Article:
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We determined the impact of prostate volume on the efficacy of the high-power (80 W) potassium-titanyl-phosphate (KTP) photoselective laser vaporization of the prostate in men with lower urinary tract symptoms (LUTS).
Patients were stratified into 3 groups according to prostate volume: '< 40 g' (n = 49) and '40-59 g' (n = 49) and '≥ 60 g' (n = 22). Median follow-up was 9 months (range 6 to 21).
No differences in age and follow-up duration were observed in the three groups. At baseline, no significant differences were noted in the three groups in terms of the International Prostate Symptom Score (IPSS) (21.4, 19.4 and 19.1; p = 0.412) as well as the maximum flow rate (Qmax) (10.2, 9.2, and 8.6 mL/s; p = 0.291) and post-void residual (PVR) (66.2, 80.4, and 71.5 mL; p = 0.856). The mean operative times were 30.9, 46.9, and 58.6 minutes (p < 0.001) and total median energy deliveries for each group were 62.3, 97.6, and 135.9 kJ, respectively (p < 0.001). No severe intraoperative complication was observed. At the last follow-up, these parameters improved significantly regardless of prostate volume, and the IPSS (11.1, 9.4, and 12.3; p = 0.286) as well as Qmax (15.9, 15.9, and 14.2 mL/s; p = 0.690) and PVR (33.7, 28.4, and 14.2 mL; p = 0.395) were not significantly different among the groups.
Although a larger prostate requires more time and energy delivery, photoselective laser vaporization of the prostate is safe and efficacious for patients with LUTS regardless of prostate volume.
Numerous new laser techniques have been introduced into clinical practice in an attempt to reduce severe problems that are associated with transurethral resection of the prostate (TURP). The technique of high-power (80 W) potassium-titanyl-phosphate (KTP) laser vaporization of the prostate is rapidly gaining significance.1-16 Strongly absorbed by hemoglobin, the 532 nm-based KTP laser energy penetrates tissue to a depth of only 0.8 mm. Because of the limited optical penetration depth, a high volumetric power density inside the superficial tissue layers is obtained and creates a very efficient vaporization effect.17,18 Recently, a new higher powered laser device, the lithium triborate laser, has been introduced. This device offers an increased generator output power of 120 W and is thought to provide speedier tissue removal for enhanced treatment efficacy.19 A short-term follow-up study suggested that 120 W PVP is safe and effective for treating benign prostatic hyperplasia (BPH).20 In addition, data on holmium laser enucleation of the prostate (HoLEP) provide a high grade of scientific evidence to indicate that this therapeutic modality is a recommended alternative to TURP and open prostatectomy.21 Even in the large prostate gland, HoLEP provides a satisfactory outcome with low morbidity.22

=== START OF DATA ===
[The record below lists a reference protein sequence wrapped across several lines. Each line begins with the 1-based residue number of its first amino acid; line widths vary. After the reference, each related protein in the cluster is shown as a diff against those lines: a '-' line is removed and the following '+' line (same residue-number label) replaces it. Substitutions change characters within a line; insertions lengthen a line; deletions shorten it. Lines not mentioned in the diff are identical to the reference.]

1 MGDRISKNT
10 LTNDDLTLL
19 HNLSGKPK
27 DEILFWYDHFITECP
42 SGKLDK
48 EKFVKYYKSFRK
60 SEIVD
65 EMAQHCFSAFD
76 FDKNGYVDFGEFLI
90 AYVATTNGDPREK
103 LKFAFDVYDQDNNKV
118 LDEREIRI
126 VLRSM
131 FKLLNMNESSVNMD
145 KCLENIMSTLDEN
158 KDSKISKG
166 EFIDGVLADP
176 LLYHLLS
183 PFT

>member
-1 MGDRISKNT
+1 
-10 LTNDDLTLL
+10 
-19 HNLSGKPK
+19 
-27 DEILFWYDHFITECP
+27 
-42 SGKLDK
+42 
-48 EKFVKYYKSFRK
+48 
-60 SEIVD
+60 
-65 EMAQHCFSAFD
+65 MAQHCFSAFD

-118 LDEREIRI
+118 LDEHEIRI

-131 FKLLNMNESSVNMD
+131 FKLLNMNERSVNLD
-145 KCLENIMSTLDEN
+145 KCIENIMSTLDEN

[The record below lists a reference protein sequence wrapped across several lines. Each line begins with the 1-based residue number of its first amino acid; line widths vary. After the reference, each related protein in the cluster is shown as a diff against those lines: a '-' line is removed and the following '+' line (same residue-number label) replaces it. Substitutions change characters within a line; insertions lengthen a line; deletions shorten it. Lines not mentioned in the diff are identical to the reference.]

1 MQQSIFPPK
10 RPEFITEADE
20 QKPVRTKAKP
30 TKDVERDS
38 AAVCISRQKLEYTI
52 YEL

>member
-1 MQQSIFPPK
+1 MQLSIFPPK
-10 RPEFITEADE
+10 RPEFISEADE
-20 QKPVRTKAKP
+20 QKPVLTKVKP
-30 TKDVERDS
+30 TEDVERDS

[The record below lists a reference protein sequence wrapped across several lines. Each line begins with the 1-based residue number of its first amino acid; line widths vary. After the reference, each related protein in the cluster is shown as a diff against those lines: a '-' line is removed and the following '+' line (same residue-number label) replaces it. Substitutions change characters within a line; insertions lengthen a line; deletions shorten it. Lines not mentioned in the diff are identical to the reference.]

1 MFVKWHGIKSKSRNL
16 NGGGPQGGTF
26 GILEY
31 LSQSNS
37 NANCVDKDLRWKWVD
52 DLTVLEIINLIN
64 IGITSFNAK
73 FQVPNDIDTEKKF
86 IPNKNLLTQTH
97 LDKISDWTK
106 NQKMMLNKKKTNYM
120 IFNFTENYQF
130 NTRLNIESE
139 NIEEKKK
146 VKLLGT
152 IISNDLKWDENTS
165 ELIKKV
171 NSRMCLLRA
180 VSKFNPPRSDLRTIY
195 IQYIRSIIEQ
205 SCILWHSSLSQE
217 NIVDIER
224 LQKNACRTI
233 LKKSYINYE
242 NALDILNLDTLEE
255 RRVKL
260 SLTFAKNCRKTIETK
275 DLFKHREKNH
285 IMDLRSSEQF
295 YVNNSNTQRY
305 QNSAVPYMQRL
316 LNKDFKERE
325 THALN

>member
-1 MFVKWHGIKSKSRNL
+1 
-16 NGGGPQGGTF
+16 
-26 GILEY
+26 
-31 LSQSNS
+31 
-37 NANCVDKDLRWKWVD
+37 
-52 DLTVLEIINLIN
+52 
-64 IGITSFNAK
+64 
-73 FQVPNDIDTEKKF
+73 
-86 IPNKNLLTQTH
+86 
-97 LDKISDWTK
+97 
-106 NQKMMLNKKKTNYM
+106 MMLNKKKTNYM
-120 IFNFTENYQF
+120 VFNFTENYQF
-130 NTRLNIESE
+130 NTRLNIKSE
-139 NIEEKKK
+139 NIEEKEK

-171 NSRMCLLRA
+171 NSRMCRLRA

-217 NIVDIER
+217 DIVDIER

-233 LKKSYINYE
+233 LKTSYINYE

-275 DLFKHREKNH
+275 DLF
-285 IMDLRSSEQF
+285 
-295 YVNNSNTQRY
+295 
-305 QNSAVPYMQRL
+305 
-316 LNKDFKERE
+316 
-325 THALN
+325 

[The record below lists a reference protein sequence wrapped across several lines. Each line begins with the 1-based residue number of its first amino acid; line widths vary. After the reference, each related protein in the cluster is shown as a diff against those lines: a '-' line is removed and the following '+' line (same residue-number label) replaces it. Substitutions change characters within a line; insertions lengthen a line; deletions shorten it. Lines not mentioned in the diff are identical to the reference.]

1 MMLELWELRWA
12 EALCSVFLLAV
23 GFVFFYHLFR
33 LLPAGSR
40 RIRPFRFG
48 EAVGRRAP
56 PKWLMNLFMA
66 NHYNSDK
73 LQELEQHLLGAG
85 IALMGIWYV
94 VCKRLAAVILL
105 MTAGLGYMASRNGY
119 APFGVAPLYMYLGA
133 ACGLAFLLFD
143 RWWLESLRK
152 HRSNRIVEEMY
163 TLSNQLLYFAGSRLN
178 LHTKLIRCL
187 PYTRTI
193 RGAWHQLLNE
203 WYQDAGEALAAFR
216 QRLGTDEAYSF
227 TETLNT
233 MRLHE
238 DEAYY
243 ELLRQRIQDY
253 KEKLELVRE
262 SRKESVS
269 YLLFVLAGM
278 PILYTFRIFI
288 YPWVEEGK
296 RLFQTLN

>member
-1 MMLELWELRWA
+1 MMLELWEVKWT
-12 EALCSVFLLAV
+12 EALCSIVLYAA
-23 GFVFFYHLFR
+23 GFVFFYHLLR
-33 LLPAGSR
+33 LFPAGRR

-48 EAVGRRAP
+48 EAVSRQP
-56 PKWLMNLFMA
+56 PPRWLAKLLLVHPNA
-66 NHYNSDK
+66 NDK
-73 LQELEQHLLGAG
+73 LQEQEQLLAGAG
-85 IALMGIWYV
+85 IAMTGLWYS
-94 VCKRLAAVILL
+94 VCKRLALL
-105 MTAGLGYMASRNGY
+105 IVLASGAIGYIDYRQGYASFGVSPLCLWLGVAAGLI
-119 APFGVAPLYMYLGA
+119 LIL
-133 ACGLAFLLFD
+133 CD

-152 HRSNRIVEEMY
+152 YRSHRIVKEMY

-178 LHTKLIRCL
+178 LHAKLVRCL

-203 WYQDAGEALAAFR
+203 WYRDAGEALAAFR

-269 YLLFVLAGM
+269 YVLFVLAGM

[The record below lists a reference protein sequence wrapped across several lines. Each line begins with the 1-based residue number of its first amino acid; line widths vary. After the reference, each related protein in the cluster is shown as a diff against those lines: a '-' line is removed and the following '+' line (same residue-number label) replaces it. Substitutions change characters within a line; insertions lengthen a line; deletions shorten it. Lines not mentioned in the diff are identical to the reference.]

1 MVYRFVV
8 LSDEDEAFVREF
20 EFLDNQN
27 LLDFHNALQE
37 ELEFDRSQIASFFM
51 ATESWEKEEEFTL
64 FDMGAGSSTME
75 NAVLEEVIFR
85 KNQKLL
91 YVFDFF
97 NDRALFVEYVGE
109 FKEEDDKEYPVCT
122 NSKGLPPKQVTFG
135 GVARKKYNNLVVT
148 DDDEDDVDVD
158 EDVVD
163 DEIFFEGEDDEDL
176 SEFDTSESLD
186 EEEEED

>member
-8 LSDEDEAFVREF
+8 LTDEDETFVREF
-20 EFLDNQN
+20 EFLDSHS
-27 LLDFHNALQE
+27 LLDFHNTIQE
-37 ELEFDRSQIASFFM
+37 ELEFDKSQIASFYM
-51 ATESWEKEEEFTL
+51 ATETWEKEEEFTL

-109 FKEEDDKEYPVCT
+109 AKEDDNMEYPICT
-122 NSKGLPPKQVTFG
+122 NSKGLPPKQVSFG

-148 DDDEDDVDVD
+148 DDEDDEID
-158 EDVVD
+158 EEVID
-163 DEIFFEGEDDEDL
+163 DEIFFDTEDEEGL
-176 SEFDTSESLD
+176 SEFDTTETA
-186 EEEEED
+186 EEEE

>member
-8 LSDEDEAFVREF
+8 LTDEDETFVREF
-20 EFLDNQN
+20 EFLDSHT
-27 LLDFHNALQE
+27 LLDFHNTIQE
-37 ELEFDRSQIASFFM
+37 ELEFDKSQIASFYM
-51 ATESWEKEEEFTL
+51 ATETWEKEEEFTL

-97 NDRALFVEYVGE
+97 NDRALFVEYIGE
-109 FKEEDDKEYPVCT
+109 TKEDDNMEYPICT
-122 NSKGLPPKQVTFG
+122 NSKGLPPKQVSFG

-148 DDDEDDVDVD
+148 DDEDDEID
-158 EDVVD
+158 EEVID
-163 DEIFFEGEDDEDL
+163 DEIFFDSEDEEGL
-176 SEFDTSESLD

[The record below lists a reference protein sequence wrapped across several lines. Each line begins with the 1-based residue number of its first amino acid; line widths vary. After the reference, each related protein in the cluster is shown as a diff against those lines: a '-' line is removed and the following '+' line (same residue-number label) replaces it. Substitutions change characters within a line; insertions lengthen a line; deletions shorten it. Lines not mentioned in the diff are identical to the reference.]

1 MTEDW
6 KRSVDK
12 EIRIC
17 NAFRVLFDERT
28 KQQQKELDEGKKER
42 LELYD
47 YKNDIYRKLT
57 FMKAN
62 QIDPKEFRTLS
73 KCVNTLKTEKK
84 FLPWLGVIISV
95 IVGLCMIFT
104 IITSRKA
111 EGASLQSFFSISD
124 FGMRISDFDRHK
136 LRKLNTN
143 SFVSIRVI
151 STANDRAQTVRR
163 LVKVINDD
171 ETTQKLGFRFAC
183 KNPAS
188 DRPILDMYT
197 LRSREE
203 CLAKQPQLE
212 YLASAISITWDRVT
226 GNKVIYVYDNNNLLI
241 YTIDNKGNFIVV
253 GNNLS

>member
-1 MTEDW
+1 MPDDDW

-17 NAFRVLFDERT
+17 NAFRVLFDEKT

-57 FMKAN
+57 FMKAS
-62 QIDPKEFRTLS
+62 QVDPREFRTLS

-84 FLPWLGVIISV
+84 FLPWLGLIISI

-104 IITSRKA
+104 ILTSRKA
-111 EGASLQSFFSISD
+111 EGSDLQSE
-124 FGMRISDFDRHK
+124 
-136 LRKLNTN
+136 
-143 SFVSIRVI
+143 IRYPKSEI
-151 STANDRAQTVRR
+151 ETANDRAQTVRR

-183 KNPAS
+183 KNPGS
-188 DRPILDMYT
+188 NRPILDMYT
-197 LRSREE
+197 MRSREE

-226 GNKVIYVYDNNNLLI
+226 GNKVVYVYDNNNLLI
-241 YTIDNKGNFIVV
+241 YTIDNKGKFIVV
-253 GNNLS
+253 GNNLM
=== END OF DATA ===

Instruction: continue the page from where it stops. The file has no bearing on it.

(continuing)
For several decades, TURP has been considered to be the gold standard for men with lower urinary tract symptoms (LUTS) secondary to BPH. However, TURP is associated with intraoperative morbidity, especially bleeding and perforation. HoLEP is a challenging technique because at least 50 patients are estimated to be needed to complete the initial learning curve.23 In contrast to HoLEP, KTP laser vaporization is a technique that is relatively easy to learn. In addition, evidence shows that KTP laser vaporization has been favored over TURP due to significantly lower intraoperative and early postoperative complication rates.15,24-26 In addition, vaporization of very large prostates is feasible.3 Thus, KTP laser vaporization would be ideal for large glands, thus promising as the preferred prostatectomy procedure for the treatment of BPH. In the present study, we determined the impact of prostate volume on the efficacy of the high-power KTP photoselective laser vaporization of the prostate in men with LUTS secondary to BPH.
This study was approved by the Institutional Review Board of the Seoul National University Hospital. Patients with LUTS due to BPH underwent photoselective vaporization (PVP) with an 80 W KTP laser at our institution. Inclusion criteria were ages older than 50 years, maximum flow rate (Qmax) < 10 mL/sec, and moderate or severe LUTS [International Prostate Symptom Score (IPSS) > 8]. Men who failed previous medical therapy were also included in this study.
From September 2004 to May 2006, a total of 120 consecutive patients, with 50-88 years of age (median age 69.0) underwent high-power KTP photoselective laser vaporization of the prostate for LUTS due to BPH. In patients with a corresponding prostate-specific antigen (PSA) value > 4 ng/mL or digital rectal examination (DRE) suspicious of prostate cancer, transrectal ultrasound (TRUS)-guided prostate biopsy was performed. If biopsy results were negative for prostate cancer, the patients were included in this study. Patients on antiplatelets or anticoagulants were instructed to withhold their medication prior to surgery. After the surgery, they were instructed to resume their medication as soon as possible.